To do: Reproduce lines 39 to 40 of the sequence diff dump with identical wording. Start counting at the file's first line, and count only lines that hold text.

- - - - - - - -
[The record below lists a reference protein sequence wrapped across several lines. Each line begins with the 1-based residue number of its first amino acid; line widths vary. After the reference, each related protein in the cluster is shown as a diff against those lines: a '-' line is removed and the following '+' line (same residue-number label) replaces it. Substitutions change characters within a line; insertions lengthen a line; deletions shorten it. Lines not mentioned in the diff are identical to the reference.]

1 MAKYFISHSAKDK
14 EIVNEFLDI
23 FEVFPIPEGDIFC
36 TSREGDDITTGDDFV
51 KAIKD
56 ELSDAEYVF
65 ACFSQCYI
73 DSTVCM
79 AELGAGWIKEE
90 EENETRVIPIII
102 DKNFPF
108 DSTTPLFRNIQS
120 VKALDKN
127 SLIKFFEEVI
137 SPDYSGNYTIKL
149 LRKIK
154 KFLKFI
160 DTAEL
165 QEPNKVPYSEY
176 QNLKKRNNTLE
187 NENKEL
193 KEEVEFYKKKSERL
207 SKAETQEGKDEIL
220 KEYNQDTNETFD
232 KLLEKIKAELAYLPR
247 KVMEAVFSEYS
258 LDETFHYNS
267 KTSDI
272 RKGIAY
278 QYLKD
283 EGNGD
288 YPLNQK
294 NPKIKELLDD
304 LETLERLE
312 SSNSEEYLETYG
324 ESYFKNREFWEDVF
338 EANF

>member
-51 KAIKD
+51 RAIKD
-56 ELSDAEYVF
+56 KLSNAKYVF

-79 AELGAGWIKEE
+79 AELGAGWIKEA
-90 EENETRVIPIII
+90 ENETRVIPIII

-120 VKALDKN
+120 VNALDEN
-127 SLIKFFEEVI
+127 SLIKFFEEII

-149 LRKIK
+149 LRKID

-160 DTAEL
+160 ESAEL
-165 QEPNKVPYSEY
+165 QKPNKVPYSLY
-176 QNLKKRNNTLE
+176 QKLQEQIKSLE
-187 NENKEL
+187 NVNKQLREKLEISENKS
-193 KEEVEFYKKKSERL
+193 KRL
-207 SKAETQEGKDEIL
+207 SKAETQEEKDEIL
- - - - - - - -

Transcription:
>member
-51 KAIKD